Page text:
• Kangaroo Grass;
  • monitoring;
  • restoration;
  • seed sowing;
  • transplants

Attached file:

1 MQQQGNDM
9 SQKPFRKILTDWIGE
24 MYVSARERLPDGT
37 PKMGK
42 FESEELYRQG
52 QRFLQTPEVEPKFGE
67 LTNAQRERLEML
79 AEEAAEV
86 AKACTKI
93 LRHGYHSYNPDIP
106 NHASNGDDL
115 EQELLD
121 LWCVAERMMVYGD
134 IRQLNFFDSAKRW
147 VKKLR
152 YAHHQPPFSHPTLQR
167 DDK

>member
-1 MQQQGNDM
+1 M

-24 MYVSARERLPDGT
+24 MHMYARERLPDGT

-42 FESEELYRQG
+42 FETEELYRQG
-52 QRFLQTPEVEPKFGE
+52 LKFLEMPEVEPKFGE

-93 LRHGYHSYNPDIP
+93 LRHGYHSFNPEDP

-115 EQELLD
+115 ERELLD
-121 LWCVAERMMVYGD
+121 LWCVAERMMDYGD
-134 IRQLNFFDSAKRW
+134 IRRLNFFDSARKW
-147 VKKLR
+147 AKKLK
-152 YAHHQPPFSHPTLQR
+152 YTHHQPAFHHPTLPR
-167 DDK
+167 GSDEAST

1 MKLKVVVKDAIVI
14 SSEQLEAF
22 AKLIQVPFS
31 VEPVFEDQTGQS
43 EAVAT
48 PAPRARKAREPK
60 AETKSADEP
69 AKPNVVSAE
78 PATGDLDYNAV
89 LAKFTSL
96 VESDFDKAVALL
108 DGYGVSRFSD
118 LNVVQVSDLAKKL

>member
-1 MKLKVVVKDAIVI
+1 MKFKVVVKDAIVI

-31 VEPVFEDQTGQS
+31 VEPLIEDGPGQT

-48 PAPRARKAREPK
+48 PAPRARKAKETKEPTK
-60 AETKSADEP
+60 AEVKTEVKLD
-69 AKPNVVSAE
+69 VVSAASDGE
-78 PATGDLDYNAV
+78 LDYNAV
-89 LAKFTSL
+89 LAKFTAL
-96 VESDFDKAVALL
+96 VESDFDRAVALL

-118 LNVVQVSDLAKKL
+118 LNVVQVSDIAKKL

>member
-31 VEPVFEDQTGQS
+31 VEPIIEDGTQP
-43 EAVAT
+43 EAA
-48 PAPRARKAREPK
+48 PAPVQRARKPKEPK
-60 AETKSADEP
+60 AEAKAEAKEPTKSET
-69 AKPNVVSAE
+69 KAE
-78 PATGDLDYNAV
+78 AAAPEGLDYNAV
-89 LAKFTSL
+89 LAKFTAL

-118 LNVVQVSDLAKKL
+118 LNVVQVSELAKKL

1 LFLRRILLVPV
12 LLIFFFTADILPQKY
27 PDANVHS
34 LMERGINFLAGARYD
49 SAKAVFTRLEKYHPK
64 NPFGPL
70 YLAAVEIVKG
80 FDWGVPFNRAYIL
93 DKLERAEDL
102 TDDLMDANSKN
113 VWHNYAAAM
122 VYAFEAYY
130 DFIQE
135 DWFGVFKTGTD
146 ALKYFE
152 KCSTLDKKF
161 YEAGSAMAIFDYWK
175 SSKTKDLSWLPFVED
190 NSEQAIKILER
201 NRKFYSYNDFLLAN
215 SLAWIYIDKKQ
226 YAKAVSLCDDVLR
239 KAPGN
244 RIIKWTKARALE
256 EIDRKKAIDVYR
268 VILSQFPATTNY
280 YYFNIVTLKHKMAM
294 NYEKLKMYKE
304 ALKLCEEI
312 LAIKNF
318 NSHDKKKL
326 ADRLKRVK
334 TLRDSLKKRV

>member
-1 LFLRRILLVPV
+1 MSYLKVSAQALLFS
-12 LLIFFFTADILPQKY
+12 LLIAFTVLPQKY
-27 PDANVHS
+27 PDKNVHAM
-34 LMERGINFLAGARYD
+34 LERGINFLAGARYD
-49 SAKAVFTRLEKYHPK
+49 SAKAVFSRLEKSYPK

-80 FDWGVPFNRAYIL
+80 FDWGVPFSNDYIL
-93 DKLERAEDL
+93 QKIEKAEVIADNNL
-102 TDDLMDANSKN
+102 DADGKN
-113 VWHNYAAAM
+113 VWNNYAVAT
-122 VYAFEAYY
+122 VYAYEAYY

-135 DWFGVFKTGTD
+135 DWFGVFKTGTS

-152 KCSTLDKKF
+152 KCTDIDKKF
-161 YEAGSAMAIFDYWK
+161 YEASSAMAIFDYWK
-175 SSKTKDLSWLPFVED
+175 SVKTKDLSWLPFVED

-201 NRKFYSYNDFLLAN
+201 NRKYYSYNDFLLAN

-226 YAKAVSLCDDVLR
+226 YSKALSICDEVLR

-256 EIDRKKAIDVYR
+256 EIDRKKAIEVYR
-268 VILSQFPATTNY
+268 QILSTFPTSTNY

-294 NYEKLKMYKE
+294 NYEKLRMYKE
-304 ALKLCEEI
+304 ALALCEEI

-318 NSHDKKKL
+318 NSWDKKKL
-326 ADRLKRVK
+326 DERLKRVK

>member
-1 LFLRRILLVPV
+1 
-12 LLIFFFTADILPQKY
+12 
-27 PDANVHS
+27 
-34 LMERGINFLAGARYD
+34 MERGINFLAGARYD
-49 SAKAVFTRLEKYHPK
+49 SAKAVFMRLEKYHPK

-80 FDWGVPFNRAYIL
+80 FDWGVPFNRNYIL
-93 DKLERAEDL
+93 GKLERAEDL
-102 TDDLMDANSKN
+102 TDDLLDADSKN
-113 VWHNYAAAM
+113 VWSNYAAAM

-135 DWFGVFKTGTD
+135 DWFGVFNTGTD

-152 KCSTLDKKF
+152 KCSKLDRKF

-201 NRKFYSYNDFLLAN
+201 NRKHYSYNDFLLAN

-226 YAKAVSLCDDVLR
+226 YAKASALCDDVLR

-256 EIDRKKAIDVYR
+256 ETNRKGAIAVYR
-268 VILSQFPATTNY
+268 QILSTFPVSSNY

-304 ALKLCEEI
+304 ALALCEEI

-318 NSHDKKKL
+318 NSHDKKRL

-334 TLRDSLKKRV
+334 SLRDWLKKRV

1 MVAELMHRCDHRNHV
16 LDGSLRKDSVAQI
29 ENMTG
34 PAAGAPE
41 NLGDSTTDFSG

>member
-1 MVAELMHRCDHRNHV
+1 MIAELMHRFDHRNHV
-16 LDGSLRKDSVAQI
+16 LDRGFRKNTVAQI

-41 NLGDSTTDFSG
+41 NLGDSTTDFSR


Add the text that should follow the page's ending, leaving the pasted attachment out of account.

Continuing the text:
Summary  Native grassland establishment works undertaken on former agricultural land at Organ Pipes National Park, Victoria, during the 1980s were monitored from 1989 to 2003 to assess whether re-introduced native plant populations had established and persisted at the site. Trends in vegetation were determined by examining the composition and cover of native and weed species in permanent transects at 2-year intervals. The average number of native and weed species in plots changed little over 15 years, although weed species richness exhibited great variability. Of the 85 native species introduced to the grassland by seed, sods and tubestock, 33 were still present in 2003. The dominant native species, Kangaroo Grass (Themeda triandra), the native intertussock spear grasses (Austrostipa spp.), and the nationally endangered Large-headed Groundsel (Senecio macrocarpus), have become common elements of the grassland but most other native species remain minor components. The cover of native and weed species has fluctuated dramatically over the study period in response to fire and drought. While the site remains largely weedy, the project has served to introduce native species into a secure reserve. It is clear that on-going management (weed control, fire) and supplemental plantings will be necessary to maintain and expand the native species populations in the re-established grassland.